Under the Dome is now waiting. The climax felt so rushed and confusing. It's strange reading a book with so many questions and not many answers throughout, then finally getting all the answers at the same time. There were too many "Aha! And I also didn't feel a sense of closure by the time I read the last page. It just lingered for me. And it may not be a flaw at all. It's just my personal feelings. I loved this book, but I wish it could have had a better, less confusing conclusion. Posted By: Kingnothing81 - November 8th, am EST i loved this book, i would have to say out of the books i have read this i the best hands down.

I was so absorbed by this book. Not since the Dark Tower series have I fell so deeply into the world contained in those pages. Posted By: Puck - October 13th, pm EDT it has been a long time since i read Stephen King and i just started collecting your books and reading them of course again and got a copy of duma key and it was excellent, in the beginning i thought that it was a new direction you were going but middle to end was just crazy, i loved it and have recommended it to friends and family.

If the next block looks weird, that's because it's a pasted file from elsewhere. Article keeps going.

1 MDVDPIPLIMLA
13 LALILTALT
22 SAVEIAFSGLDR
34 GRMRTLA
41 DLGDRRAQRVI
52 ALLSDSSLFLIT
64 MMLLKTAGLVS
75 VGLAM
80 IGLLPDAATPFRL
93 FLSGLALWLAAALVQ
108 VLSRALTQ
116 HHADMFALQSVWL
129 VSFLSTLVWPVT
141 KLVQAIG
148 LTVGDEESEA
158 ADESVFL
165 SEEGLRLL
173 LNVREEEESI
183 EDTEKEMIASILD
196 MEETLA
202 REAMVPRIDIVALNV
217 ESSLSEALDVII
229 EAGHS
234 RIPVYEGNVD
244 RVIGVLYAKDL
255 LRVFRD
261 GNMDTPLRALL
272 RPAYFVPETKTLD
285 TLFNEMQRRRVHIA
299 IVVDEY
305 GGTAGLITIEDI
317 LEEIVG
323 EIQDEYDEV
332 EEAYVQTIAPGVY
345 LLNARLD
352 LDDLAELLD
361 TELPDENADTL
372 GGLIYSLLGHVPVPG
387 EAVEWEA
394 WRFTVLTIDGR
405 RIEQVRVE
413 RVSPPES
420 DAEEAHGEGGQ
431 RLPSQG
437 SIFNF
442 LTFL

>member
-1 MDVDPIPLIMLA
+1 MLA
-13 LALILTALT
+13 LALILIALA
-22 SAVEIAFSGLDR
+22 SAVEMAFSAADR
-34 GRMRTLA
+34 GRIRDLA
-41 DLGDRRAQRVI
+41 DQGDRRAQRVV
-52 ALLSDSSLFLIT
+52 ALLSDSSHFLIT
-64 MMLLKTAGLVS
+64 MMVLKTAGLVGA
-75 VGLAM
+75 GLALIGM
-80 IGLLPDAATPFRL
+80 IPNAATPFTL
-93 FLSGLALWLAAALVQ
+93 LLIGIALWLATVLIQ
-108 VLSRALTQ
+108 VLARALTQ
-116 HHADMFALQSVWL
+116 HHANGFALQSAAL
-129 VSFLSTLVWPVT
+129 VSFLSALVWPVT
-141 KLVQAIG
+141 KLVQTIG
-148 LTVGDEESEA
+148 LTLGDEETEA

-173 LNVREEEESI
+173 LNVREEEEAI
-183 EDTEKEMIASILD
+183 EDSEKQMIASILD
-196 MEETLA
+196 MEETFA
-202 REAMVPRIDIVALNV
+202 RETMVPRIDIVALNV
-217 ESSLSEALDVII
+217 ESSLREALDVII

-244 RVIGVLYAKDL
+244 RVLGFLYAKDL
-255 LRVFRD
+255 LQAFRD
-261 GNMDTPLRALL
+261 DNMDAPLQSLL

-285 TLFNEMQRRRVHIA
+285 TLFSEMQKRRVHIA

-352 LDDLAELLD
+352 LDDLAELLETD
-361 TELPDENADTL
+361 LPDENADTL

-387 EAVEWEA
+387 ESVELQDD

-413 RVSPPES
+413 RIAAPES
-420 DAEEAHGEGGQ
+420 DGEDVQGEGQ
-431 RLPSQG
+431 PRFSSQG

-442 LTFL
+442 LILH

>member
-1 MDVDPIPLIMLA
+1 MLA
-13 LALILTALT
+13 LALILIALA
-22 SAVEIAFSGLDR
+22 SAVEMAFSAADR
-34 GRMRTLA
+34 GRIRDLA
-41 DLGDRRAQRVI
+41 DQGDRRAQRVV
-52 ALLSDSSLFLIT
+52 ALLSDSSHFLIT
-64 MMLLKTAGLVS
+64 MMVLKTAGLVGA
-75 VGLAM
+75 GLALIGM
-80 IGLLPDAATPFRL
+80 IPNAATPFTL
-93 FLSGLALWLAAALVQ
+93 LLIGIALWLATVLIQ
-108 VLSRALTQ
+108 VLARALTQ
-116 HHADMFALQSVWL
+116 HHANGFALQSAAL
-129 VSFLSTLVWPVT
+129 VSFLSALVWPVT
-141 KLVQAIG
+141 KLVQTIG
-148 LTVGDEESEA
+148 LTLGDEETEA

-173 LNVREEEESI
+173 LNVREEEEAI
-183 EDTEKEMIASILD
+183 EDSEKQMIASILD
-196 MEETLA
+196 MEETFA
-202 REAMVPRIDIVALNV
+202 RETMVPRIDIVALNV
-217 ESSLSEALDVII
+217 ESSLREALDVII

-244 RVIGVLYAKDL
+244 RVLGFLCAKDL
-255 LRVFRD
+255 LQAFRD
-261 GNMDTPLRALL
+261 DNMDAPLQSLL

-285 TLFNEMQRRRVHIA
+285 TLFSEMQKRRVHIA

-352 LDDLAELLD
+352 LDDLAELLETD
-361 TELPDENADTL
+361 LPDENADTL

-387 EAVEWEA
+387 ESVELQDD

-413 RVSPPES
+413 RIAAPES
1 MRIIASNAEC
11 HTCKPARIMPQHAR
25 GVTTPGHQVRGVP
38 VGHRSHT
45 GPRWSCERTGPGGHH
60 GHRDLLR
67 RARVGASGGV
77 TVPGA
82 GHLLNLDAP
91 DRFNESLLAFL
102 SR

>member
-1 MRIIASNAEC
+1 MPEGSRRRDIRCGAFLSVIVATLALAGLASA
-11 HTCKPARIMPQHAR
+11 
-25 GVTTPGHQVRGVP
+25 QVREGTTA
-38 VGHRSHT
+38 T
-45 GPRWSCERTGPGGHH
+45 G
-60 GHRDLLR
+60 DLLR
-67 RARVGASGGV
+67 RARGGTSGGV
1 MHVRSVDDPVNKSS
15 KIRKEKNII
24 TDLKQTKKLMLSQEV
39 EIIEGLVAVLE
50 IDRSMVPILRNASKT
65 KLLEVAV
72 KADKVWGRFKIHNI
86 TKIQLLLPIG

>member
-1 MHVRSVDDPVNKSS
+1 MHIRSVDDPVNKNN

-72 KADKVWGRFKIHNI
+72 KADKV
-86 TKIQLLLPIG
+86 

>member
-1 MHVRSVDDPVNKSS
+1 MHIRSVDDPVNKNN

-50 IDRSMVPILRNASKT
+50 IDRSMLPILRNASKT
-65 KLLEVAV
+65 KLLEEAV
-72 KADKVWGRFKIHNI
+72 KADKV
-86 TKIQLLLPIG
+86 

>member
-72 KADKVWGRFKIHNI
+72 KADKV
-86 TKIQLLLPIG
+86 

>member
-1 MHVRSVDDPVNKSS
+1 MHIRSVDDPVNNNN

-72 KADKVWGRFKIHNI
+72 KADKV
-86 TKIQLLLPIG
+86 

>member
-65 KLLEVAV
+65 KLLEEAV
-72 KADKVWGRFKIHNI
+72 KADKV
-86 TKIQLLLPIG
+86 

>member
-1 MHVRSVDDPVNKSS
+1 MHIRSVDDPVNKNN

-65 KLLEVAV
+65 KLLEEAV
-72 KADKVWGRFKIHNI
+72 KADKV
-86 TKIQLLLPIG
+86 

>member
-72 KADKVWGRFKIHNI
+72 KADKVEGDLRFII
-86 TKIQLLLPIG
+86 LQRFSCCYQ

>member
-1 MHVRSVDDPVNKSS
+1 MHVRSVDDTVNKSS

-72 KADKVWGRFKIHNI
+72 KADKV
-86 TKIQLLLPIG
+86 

It was complex with new language and the time lines challenged my attention span but i must say it was a rewarding read in the end. I felt i had been on a long journey. Then i read Duma Key. At first it seemed so simple i longed for Lisey's Story but that past and Stephen worked his story telling magic. I enjoyed both novels. The author involves the reader inside the character's mind. I was absorbed by this book. I highly recommend it. I have really enjoyed this book. I can't believe it's over. That is the true horror. It's over.